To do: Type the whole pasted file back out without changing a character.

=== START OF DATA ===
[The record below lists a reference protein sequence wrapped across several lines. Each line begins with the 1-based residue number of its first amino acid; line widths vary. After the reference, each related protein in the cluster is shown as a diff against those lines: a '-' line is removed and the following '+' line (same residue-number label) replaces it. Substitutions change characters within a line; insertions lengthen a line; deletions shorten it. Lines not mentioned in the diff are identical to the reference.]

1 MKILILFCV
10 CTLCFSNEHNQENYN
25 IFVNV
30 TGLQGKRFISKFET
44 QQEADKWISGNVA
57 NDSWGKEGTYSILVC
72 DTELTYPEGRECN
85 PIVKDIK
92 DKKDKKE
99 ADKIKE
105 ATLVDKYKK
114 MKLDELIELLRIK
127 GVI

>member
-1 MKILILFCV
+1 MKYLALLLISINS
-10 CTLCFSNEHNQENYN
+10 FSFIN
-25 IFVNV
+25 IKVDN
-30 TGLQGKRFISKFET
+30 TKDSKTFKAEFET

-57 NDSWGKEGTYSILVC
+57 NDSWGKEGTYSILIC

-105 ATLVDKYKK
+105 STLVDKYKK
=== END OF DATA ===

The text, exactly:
[The record below lists a reference protein sequence wrapped across several lines. Each line begins with the 1-based residue number of its first amino acid; line widths vary. After the reference, each related protein in the cluster is shown as a diff against those lines: a '-' line is removed and the following '+' line (same residue-number label) replaces it. Substitutions change characters within a line; insertions lengthen a line; deletions shorten it. Lines not mentioned in the diff are identical to the reference.]

1 MKILILFCV
10 CTLCFSNEHNQENYN
25 IFVNV
30 TGLQGKRFISKFET
44 QQEADKWISGNVA
57 NDSWGKEGTYSILVC
72 DTELTYPEGRECN
85 PIVKDIK
92 DKKDKKE
99 ADKIKE
105 ATLVDKYKK
114 MKLDELIELLRIK
127 GVI

>member
-1 MKILILFCV
+1 MKYLALLLISINS
-10 CTLCFSNEHNQENYN
+10 FSFIN
-25 IFVNV
+25 IKVDN
-30 TGLQGKRFISKFET
+30 TKDSKTFKAEFET

-57 NDSWGKEGTYSILVC
+57 NDSWGKEGTYSILIC

-105 ATLVDKYKK
+105 STLVDKYKK